At Earlsfield, we recognise the importance of giving young people the opportunity to reflect on how different beliefs affect them and those around them. This is particularly significant when living in a society filled with a variety of culture and different belief systems. We aim to ‘equip students with knowledge and understanding of a range of religious and non-religious beliefs and worldviews, whilst encouraging them to simultaneously develop their own ideas, values and identities’, as stated in the Wandsworth syllabus.
Our RE lessons help children learn both about religion and beliefs as well as from them. In addition to acquiring a knowledge of the different religions, we provide opportunities for our children to explore how beliefs can shape an individual’s identity and form moral values.
RE lessons at Earlsfield foster a sense of excitement about learning RE and will encourage engagement through thoughtful class discussions. We promote excitement by inviting guest speakers, planning workshops and organising trips to places of worship.*
*Owing to the current climate presented by COVID-19, all our school trips are currently suspended. However, we are constantly reviewing our risk assessment and hope to welcome visors back to school again as well as resume our school trips as soon as practically possible
How is Religious Education taught?
At Earlsfield Primary School, we study Religious Education for two full days every term. During this time the children come away from their regular daily timetable and spend two days focusing on one religion. The religions are rotated meaning that the children revisit a religion every two years, each time provoking more challenging questions and deepening their understanding.
The religions we teach are Christianity, Islam, Sikhism, Judaism, Hinduism, Humanism and Buddhism. For each religion, we learn about the main values; how they worship; their holy books and key celebrations and festivals. These are taught using a variety of learning activities such as drama, art, ICT, P4C and literacy.
We encourage the children to learn from different religions by asking them to reflect on personal experiences as well as comparing these to others’. For example; what is special to me? Where is my special place? What rules do I follow?
We are very privileged to have formed strong links with many different places of worship in and around our community. Throughout the children’s time at Earlsfield they will visit at least one place of worship for each main religion. This enables the children to have a rich, first-hand experience of these special places and to bring their learning to life. In some cases, we are fortunate to have visitors in to share and teach us about their religion and beliefs. The children are encouraged to ask thought provoking questions to develop their understanding.*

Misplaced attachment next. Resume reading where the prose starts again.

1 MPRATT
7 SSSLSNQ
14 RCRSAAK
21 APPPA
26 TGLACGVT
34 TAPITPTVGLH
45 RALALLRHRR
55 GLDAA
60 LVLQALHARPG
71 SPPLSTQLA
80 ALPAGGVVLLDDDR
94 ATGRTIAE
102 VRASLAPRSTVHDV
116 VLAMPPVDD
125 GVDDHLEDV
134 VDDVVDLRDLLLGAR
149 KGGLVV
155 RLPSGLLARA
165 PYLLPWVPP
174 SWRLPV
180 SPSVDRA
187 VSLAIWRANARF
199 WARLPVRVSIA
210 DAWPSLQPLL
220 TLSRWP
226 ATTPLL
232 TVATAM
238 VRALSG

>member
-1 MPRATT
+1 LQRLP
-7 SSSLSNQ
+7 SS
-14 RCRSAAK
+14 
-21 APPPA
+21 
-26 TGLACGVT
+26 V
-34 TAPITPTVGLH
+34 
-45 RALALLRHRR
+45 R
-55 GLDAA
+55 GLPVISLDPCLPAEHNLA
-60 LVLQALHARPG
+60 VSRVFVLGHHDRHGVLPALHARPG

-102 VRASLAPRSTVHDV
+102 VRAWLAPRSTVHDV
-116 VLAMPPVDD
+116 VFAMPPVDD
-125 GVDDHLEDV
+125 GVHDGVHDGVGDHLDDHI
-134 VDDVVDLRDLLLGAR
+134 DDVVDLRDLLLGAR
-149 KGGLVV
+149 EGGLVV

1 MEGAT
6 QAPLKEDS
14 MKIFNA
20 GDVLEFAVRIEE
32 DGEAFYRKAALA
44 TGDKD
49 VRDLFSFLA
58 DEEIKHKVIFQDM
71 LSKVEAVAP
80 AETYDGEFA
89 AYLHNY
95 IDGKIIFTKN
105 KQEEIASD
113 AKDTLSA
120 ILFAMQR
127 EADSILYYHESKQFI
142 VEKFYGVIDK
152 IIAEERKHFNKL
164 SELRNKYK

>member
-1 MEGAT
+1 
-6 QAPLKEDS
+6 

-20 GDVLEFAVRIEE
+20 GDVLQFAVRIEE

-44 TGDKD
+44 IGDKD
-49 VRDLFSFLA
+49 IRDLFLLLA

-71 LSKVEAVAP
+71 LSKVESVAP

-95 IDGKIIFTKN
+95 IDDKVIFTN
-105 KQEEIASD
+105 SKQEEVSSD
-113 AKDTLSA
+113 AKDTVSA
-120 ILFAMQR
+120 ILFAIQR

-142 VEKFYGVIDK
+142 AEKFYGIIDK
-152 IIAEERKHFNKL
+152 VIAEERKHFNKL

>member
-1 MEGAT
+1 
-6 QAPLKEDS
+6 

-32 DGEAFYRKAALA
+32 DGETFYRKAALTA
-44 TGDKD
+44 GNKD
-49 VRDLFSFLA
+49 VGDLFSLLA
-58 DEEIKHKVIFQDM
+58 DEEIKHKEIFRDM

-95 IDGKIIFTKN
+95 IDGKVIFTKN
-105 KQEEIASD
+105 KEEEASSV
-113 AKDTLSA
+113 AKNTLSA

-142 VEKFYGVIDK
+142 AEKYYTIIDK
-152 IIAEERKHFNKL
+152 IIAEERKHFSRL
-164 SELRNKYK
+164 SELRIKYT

What would you expect to see in an RE lesson at Earlsfield?
- Children engaged in a range of learning activities such as drama, art and literacy to enhance their understanding of the different religions and beliefs and promote cross curricular links
- Children using a range of resources to explore and research such as artefacts, ICT, information books, video clips
- Children expressing their personal reflections and critical responses to questions and teachings about identity, meaning and value
- Children explaining their ideas about how beliefs and practices influence individuals and communities and making comparisons between different faiths
- Children showing tolerance, mutual respect and a genuine interest through our whole school values such as ‘Respect’ and ‘Inspire’
What do pupils tell us about RE?
What do you think about the RE days ?
‘I think they’re really fun. I like learning about new religions’ (Girl, 3B)
‘I like them because they are interesting’ (Boy, 4H)
I love RE days, they’re the best days of the whole term’ (Boy, 4H)
What did you enjoy the most about the RE days?
‘I’ve most enjoyed learning about the gods’ (Girl, 3J)
‘I enjoyed comparing Hinduism to Christianity and sharing more about comparisons with Islam’ (Boyl, 4H)
‘It’s a good way to learn about what other’s do in their religious lives’ (Boy, 6AH)
‘I think that they’re interesting as I like to learn about different religions’ (Boy, 5P)